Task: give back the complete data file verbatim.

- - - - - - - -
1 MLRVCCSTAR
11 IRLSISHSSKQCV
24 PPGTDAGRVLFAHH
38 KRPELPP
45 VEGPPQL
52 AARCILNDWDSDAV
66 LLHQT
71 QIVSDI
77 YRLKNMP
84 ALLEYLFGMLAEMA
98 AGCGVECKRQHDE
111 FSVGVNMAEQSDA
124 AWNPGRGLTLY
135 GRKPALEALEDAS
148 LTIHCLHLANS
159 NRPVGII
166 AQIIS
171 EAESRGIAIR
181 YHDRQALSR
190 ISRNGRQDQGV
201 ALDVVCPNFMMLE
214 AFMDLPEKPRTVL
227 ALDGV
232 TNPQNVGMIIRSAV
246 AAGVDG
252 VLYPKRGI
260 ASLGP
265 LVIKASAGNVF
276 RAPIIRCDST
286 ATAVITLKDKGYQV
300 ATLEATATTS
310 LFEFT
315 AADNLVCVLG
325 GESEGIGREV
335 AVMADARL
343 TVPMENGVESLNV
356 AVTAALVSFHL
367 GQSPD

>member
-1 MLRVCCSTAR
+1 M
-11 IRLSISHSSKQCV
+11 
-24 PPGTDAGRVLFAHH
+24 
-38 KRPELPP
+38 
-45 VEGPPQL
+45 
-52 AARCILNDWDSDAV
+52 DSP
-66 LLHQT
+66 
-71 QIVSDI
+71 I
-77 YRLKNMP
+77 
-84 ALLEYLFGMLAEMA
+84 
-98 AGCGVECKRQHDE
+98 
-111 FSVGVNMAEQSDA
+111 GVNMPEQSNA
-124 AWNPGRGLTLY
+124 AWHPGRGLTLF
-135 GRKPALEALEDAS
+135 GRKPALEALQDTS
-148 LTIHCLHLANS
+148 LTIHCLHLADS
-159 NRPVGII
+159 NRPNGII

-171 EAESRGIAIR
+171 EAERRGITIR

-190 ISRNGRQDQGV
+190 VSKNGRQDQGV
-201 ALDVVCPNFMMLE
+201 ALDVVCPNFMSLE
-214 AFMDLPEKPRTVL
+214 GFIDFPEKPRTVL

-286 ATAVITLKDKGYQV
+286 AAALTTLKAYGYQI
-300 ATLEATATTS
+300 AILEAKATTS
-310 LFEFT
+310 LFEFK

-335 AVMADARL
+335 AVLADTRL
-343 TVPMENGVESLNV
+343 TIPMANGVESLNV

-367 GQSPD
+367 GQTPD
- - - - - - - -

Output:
1 MLRVCCSTAR
11 IRLSISHSSKQCV
24 PPGTDAGRVLFAHH
38 KRPELPP
45 VEGPPQL
52 AARCILNDWDSDAV
66 LLHQT
71 QIVSDI
77 YRLKNMP
84 ALLEYLFGMLAEMA
98 AGCGVECKRQHDE
111 FSVGVNMAEQSDA
124 AWNPGRGLTLY
135 GRKPALEALEDAS
148 LTIHCLHLANS
159 NRPVGII
166 AQIIS
171 EAESRGIAIR
181 YHDRQALSR
190 ISRNGRQDQGV
201 ALDVVCPNFMMLE
214 AFMDLPEKPRTVL
227 ALDGV
232 TNPQNVGMIIRSAV
246 AAGVDG
252 VLYPKRGI
260 ASLGP
265 LVIKASAGNVF
276 RAPIIRCDST
286 ATAVITLKDKGYQV
300 ATLEATATTS
310 LFEFT
315 AADNLVCVLG
325 GESEGIGREV
335 AVMADARL
343 TVPMENGVESLNV
356 AVTAALVSFHL
367 GQSPD

>member
-1 MLRVCCSTAR
+1 M
-11 IRLSISHSSKQCV
+11 
-24 PPGTDAGRVLFAHH
+24 
-38 KRPELPP
+38 
-45 VEGPPQL
+45 
-52 AARCILNDWDSDAV
+52 DSP
-66 LLHQT
+66 
-71 QIVSDI
+71 I
-77 YRLKNMP
+77 
-84 ALLEYLFGMLAEMA
+84 
-98 AGCGVECKRQHDE
+98 
-111 FSVGVNMAEQSDA
+111 GVNMPEQSNA
-124 AWNPGRGLTLY
+124 AWHPGRGLTLF
-135 GRKPALEALEDAS
+135 GRKPALEALQDTS
-148 LTIHCLHLANS
+148 LTIHCLHLADS
-159 NRPVGII
+159 NRPNGII

-171 EAESRGIAIR
+171 EAERRGITIR

-190 ISRNGRQDQGV
+190 VSKNGRQDQGV
-201 ALDVVCPNFMMLE
+201 ALDVVCPNFMSLE
-214 AFMDLPEKPRTVL
+214 GFIDFPEKPRTVL

-286 ATAVITLKDKGYQV
+286 AAALTTLKAYGYQI
-300 ATLEATATTS
+300 AILEAKATTS
-310 LFEFT
+310 LFEFK

-335 AVMADARL
+335 AVLADTRL
-343 TVPMENGVESLNV
+343 TIPMANGVESLNV

-367 GQSPD
+367 GQTPD